Similarly, an organization's reputation can be affected by how it responds. A major university was recently criticized for its Instagram post that listed "xenophobia, or prejudice against people from other countries" as "normal" reactions to the growing concern about the spread of COVID-19.
4. Advise your organization on thinking about the long-term implications. The impact of COVID-19 on operations and the overall economy could potentially last for months or even years. Organizations should be looking at how an extended disruption could affect supply chains, productivity, business growth projections, cash flow, profits expectations, and more.
Organizations also should be thinking about how they would manage post-epidemic scenarios, such as quickly ramping up production to respond to pent-up demand. It is well-documented that businesses that open first after a natural disaster are often the ones that fare best in the long term.
5. Continue to monitor and update your thinking. Emerging risks, by their nature, are unpredictable. Management and internal audit must continually monitor what is happening within and outside of the organization, being agile in shifting and pivoting, as needed. Management may get consumed in executing plans to handle what they believe is occurring, losing sight of what has changed. Internal audit is well-positioned to help management make this connection.
Each of the areas addressed above stem from a central concept articulated simply and eloquently by longtime chief audit executive (CAE) and internal audit blogger Norman Marks. He wrote in his post on COVID-19 last week that internal audit's biggest contribution is simply to ask management, "How can we help?" Helping can come in many forms, but internal audit brings unique objectivity, perspective, process, and position within an organization.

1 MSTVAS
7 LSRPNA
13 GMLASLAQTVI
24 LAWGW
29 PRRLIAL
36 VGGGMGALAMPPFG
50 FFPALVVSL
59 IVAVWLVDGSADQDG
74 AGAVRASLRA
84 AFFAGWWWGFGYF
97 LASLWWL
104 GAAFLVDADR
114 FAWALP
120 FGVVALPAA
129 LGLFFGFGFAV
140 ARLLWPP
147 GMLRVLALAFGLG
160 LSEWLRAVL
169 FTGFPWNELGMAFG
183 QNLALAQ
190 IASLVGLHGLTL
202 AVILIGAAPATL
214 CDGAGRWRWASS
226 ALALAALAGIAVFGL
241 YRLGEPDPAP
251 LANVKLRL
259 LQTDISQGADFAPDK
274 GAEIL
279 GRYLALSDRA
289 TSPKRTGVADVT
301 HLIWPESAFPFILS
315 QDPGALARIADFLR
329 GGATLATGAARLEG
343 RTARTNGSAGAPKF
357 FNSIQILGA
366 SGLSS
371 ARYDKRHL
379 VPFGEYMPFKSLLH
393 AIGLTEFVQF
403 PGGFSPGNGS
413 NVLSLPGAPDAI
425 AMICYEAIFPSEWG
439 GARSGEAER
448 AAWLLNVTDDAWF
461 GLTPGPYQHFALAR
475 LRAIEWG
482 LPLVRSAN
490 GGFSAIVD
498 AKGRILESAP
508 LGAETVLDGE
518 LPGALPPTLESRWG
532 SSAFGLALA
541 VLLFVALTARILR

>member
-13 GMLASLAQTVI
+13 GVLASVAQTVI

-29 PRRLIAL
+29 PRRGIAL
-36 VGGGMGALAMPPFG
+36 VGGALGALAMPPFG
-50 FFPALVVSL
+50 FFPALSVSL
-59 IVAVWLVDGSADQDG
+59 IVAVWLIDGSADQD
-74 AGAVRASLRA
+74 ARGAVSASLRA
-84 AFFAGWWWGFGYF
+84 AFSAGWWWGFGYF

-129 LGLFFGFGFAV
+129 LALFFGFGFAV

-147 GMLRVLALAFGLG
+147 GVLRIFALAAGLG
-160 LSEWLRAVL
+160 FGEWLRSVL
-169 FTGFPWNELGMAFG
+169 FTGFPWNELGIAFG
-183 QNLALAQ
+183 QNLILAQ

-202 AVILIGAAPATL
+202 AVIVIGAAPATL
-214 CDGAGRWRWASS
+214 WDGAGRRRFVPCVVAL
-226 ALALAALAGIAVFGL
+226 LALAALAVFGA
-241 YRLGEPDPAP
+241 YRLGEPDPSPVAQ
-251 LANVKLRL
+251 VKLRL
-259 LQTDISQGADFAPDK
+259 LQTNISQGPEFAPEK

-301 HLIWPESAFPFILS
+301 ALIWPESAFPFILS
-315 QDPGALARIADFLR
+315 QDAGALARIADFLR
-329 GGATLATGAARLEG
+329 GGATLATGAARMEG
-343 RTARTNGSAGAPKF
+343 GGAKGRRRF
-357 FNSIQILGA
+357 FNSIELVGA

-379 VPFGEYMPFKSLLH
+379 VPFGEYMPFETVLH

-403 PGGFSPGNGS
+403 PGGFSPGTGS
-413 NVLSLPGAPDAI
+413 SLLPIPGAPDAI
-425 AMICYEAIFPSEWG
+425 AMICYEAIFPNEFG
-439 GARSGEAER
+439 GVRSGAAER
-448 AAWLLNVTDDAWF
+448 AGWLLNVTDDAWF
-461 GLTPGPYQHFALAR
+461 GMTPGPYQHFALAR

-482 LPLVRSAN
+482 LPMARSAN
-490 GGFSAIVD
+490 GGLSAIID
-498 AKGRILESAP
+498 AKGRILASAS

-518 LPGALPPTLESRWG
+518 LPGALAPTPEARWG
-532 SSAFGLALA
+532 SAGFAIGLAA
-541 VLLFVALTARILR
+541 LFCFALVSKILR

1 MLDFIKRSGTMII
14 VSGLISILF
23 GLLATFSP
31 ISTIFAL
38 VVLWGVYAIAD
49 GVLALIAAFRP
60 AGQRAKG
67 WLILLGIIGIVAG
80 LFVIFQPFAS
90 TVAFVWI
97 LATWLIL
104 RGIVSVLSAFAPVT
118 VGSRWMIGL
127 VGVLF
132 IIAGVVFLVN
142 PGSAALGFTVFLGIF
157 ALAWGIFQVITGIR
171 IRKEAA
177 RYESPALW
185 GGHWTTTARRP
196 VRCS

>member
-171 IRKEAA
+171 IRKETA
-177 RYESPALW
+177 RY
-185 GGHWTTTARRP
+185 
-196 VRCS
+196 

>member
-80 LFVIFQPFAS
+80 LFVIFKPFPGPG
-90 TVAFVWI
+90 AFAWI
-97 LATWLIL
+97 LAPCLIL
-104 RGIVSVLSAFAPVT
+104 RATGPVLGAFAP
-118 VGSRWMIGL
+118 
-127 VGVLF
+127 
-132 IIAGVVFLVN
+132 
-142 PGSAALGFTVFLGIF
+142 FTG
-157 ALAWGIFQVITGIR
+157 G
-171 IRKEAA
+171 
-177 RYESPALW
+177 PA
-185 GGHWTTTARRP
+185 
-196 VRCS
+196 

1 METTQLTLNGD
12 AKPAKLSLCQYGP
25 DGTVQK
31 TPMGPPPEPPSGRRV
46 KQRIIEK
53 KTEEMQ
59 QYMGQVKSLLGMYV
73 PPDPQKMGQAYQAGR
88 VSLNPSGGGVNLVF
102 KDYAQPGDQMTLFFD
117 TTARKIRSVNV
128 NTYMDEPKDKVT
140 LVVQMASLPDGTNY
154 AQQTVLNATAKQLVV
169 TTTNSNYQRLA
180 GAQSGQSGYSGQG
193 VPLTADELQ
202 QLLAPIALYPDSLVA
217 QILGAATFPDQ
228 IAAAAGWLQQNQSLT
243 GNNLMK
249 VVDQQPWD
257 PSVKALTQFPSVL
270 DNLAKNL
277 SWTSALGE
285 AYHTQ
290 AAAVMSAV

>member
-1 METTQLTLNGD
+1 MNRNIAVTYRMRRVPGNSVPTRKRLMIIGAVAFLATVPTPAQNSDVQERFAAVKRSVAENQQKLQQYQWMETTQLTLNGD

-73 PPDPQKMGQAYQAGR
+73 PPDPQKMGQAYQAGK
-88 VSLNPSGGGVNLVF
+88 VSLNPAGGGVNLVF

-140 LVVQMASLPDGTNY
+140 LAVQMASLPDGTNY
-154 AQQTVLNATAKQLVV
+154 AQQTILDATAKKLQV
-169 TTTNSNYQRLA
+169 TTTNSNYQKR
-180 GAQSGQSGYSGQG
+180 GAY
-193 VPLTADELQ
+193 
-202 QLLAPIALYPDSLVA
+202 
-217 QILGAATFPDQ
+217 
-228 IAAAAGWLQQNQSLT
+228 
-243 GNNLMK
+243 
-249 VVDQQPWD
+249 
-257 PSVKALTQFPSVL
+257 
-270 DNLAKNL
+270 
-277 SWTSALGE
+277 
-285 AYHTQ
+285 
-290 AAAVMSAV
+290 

Let me offer a few additional thoughts.
- To be an effective and trusted partner, internal auditors must understand their organizations' business well enough to know, understand, and anticipate risks. A firm grounding in the organization's strategy and operations is essential to see the risk landscape fully.
- An epidemic such as COVID-19 is what risk management is all about. There should be no question or hesitation by CAEs about taking on active and high-profile roles in their organizations' plans and actions.
Boards worry about their organizations' ability to successfully identify emerging and atypical risks. That message came across clearly at a recent meeting of the National Association of Corporate Directors Houston chapter, where The IIA was invited to speak about our OnRisk 2020 report. Boards also want assurance that their corporate culture encourages collaboration across the organization to develop business plans that adapt to market disruptions, such as the COVID-19 epidemic. Internal audit should be providing that assurance.
Some might see the plunge in markets, incessant news coverage, and social media obsession with COVID-19 as an overreaction. But even if the epidemic is contained and the economic impacts are temporary and mild, the outbreak offers an opportunity to examine our capabilities, strengthen our plans to manage any significant crisis, and position internal audit as a trusted partner and advisor.
As always, I look forward to your comments.